Although cartoonist Thomas Nast had given Uncle Sam a familiar look, the personification of the United States government was aged, colorized, and seemingly animated by a famous magazine illustrator who’s last name was, appropriately enough, Flagg.
James Montgomery Flagg was 39 years old when Leslie’s Weekly Illustrated Magazine asked him to provide a stirring image to encourage Americans to begin adapting to the idea that the U.S. would soon enter the war in Europe.
Flagg looked to the British for inspiration, but not the old John Bull personification of England, but rather two stirring posters which posed the image of 65-year old British field marshal Horatio Herbert Kitchener, famous for his iron rule as a British imperialist and colonial administrator in Africa, India, the Sudan and Egypt.
As the conflict which came to be known as World War I began in 1914, Kitchener was named Secretary of State for War.
To encourage young British men into the army by suggesting it was their nationalistic duty to the British Empire, he posed for two stirring recruitment posters, an earl example of celebrity imagery used for a cause.
The result was astounding: Kitchener’s posters led to the largest volunteer army in the history of the world, let alone England.
Though they were simply one-dimensional images, the visual impact of direct finger-pointing struck Britons in an oddly personal way.
What has rarely been grasped about Flagg’s famous Uncle Sam was that it was directly tied to the propaganda of an implicit Anglo-American military alliance.
Lord Kitchener was killed on June 5, 1916 when a German mine exploded the warship he was on, headed to negotiations with Czarist Russian military leaders.
Liberty magazine had already scheduled its “What are You Doing for Preparedness?” article as a patriotic theme for the issue hitting newsstands two days after Independence Day. The shocking news that the Germans had killed the very embodiment of British military power, however, suddenly accelerated American anxiety about the war over there.
The editors wanted an obvious yet unspoken way to imply that the continued isolation of the United States from the worsening situation in Europe had resulted in the killing of the British War Secretary.
On July 6, 1916, exactly one month and one day after Kitchener’s death, Uncle Sam as we know him today first appeared above the exact same inculcation as the second Kitchener poster: “I Want You.”
Who was the man who served as the model for the famous Uncle Sam?
Given the longer lead time for printing color magazine covers a century ago, Flagg had to work under extreme pressure. He had no time to audition for male models who might make the ideal Uncle Sam.
And so, with no indication it was a decision motivated by personal ego, James Montgomery Flagg pulled a full-length mirror into his studio and forever thrust his own face into immortality.
A year shy of forty when his Uncle Sam was first used on the magazine, Flagg was from Pelham Manor, New York. Some anecdotal suggestions credit a fellow native of the Hudson River Valley, then-Assistant Secretary of the Navy Franklin D. Roosevelt, as the visionary Flagg-waver for this particular Uncle Sam to become the official face of the U.S.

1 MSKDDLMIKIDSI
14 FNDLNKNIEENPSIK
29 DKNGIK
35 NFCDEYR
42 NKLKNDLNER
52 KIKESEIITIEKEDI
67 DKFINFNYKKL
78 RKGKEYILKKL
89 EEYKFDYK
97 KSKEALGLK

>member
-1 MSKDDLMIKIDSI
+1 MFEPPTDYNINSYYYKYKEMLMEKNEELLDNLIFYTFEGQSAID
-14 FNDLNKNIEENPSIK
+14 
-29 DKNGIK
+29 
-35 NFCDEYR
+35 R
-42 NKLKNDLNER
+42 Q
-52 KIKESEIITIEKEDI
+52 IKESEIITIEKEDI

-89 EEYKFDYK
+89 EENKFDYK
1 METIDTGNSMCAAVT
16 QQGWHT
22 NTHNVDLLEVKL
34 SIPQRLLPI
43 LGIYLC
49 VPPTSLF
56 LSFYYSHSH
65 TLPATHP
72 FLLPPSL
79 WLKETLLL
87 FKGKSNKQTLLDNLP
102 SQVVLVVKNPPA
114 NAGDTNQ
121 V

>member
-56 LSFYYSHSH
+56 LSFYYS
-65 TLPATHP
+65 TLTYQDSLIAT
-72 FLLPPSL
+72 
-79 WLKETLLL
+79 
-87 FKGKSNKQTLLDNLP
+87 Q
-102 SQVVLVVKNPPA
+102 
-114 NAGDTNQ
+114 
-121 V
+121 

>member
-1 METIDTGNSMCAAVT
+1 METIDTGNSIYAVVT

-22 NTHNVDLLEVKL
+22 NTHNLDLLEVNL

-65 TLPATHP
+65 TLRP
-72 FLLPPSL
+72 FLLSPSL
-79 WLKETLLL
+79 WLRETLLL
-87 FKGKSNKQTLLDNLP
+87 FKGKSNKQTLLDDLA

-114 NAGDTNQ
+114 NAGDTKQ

It wasn’t until World War II, however, when FDR was President that he famously complimented Flagg for posing as Uncle Sam as a thrifty move.
Known for his wily charm, Roosevelt may have also been buttering Flagg up, because he managed to smoothly convince the artist to switch from being merely patriotic into utterly political.
FDR got Flagg to rework his famous poster into one promoting his 1940 re-election campaign for a controversial third term, suggesting it would be downright unpatriotic not to vote Roosevelt in again.
The facts are that the State Department’s Committee on Public Information asked Flagg to recast his 1916 Leslie’s Weekly magazine cover into the iconic recruiting poster after the U.S. entered World War I in April 1917 with the most famous of a series of numerous captions to come: “I Want You For The U.S. Army.”
Within a year, over four million copies of Flagg’s Uncle Sam poster were printed and proliferated throughout the United States.
As the enlistment and training of American soldiers, sailor and marines reached fever pitch through the spring and early summer of 1917, other interpretations of Uncle Sam were also simultaneously appearing on posters around the country, the effort of municipal and state drives, uncoordinated with the War and Navy departments in Washington.
These Uncle Sams seemed to evoke the folksier, humorous and cartoonish ones popular a decade earlier and most often appearing in the context of political cartoons, which could be critical of the U.S. federal government.
Flagg’s Uncle Sam indelibly imprinted into the American imagination not simply due to the ubiquity of millions of “I Want You” posters, but also the fact that none of the others were as serious and powerful.
Flagg’s willingness to sacrifice his Sam for his country also proved lucrative for the artist. During World War I, the U.S. government and state defense agencies commissioned him to turn out numerous other versions with different messages.
Perhaps the single most powerful reason for the absolute demise of Miss Columbia as a national symbol during the World War I era is also evidenced by the sketch pen and colored paints of James Montgomery Flagg.
Flagg designed numerous posters intended to inspire American women into Red Cross volunteer jobs, join the nursing corps and adhere to gas and food rationing which “Uncle Sam” had officially established during wartime. These always showed Uncle Sam calling on the little ladies to do their part, never Miss Columbia.
The one known image Flagg created of Miss Columbia depicts her as a rather remote matron, swathed in a red shawl over a blue dress, but entirely stripped of her stars and stripes. Now a bit stout, she’s lost her muscularity.